The Flooring Contractors Association’s (FCICA) membership was “in it to win it” at this year’s annual convention in Biloxi, Miss. Offering four days of networking, education, live product demos, a commercial flooring tradeshow and giveaways, the event welcomed 184 attendees—74 of them for the first time—marking the largest attendance for the group in almost 20 years. With 60 new members joining the association since last July, FCICA’s total membership now sits around 250.

According to Kim Oderkirk, FCICA executive vice president, “We aggressively went after new members by attending Starnet, Fuse and Commercial One events, showcasing membership and education opportunities. The Successors group also actively encourages those 40 and under to attend and network.”

CIM Program Update

As FCICA aims to elevate the professionalism of the trade, its vision to be the resource for premier commercial contractors is supported by the association’s number-one priority: the Certified Installation Manager (CIM) Program.

“The CIM Program is our flagship program,” explained Mike Newberry, chairman of FCICA. “This is the only program out there dedicated to training project managers and installation managers.” To date, 65 flooring contractors have achieved CIM designation, enhancing their skill sets with technical education, business support and industry networking.

Newberry noted that professionals who have earned the designation are “taking the time, the effort and the energy to dedicate [themselves] to education training and separate [themselves] from the competition.”

As the first contractor to receive CIM designation, Amy Johnston of Livonia, Mich.-based Flooring Services now leads the CIM steering committee in its efforts to produce more qualified contractors.

Business Development Sessions

In addition to her responsibilities as chairman of FCICA’s CIM committee, Johnston attended the convention for its array of education opportunities. “I’m here because you don’t get a lot of opportunities locally for the education sessions we have here,” she said.

Topics covered this year included the ASTM F710 Standard Practice for Preparing Concrete Floors to Receive Resilient Flooring and ACI 302.2R-06 Guide for Concrete Slabs that Receive Moisture-Sensitive Flooring Materials. Leading attendees through a comprehensive review of both standards, presenters Sonny Callaham of H.B. Fuller and Jeff Johnson of MAPEI Americas explained the importance of knowing these standards well. As Callaham noted, “The guy who knows the rules of the game is going to play it the best.”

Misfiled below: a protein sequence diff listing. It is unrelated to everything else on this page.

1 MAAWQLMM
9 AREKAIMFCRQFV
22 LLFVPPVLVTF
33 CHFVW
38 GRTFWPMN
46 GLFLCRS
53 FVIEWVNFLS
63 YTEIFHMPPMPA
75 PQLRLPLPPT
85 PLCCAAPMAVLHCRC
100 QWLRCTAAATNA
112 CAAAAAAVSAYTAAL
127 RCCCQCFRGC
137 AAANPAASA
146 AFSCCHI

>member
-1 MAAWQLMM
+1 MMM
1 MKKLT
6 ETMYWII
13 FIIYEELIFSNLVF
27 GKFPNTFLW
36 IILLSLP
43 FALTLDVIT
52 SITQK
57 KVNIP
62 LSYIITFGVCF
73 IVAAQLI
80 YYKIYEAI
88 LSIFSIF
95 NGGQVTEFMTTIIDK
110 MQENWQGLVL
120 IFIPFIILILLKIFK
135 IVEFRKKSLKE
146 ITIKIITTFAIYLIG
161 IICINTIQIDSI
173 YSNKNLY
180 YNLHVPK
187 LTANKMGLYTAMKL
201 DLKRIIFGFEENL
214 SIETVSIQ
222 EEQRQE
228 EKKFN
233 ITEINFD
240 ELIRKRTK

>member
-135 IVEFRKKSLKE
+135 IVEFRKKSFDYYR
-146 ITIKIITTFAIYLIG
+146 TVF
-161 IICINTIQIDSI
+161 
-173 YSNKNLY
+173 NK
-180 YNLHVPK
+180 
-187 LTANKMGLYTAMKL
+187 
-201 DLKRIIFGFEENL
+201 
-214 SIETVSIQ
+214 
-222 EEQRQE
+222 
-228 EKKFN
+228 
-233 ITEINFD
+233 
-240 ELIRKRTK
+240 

Also featured was a highly anticipated panel discussion on Innovations in Multilayer Flooring. Panelists included Don Styka, Tarkett; Beth Steel, Six Degrees; Bill Treiber, Artistic Finishes and David Altman, Metroflor. Moderated by Pat Kelly, FCICA’s vice chairman, the panel addressed attendees’ questions on multilayer flooring and the future of the category.

For Johnston and many others in the industry, multilayer flooring is still a category that is being uncovered and learned about as it continues to grow. “In one of my committee meetings yesterday, one of the panelist said they spent hours and hours on the phone preparing for the education session because they all had different opinions [on multilayer flooring],” she said.

Other presentations included Communication and Ramifications of Specifications, Auditing Your Flooring Project and Effectively Driving, Achieving and Sustaining Positive Change. Additionally, during lunch attendees were able to attend product demonstrations from DriTac, MAPEI, Traxx and GCP Applied Technologies.

The Successors Program

For first-time attendee Karl Johnson, account manager for Lippert Flooring and Tile, the convention’s education sessions and product demos severed as a valuable resource as he continues to learn and grow in what he calls a fast-paced and dynamic industry. “Being new to the industry, I can tell you FCICA has been a great educational resource for me personally as I navigate all there is to learn about the industry.”

Johnson is part of a group that represents the next generation of leadership in the flooring industry. For him and others under 40, FCICA has developed the Successors task force to attract and retain these younger professionals.

“There is wealth of knowledge and experience out there that will be retiring in the next 10 years,” he said. “These individuals have taken the flooring industry through a lot of ups and downs. It’s important we focus on the next generation to grow our industry and continue to make it better for generations to come.”

Successor Amanda Bartik of Loba-Wakol was drawn to the group’s focus on education, networking and community service. “Last year was my first year at convention, and [Successors] was a way for me to get involved.”

For Bartik, the Successors program is a place to go for a younger person in an older industry. “The whole flooring industry in general has an older demographic. A lot of these guys have been in the trade for their whole lives contract-wise, and there’s not a lot of fresh blood coming in. Successors really focuses on trying to change that and getting the younger generations interest in the trade and realizing that they have other options as far as professions go.”

Networking is key, and Successors serves as a platform to connect the leaders of tomorrow and help them form relationships that will be beneficial down the line. “As a successor you’re able to meet with and discuss the future of our industry with the other individual that will make up our industry’s future,” said Johnson. “It’s the beginning of building a strong comradeship and a love for this industry.”

FCICA will next head to Hershey, Pa., for education, networking and leadership sessions at its next Mid-Year Meeting set for Oct. 3-5. For more information, visit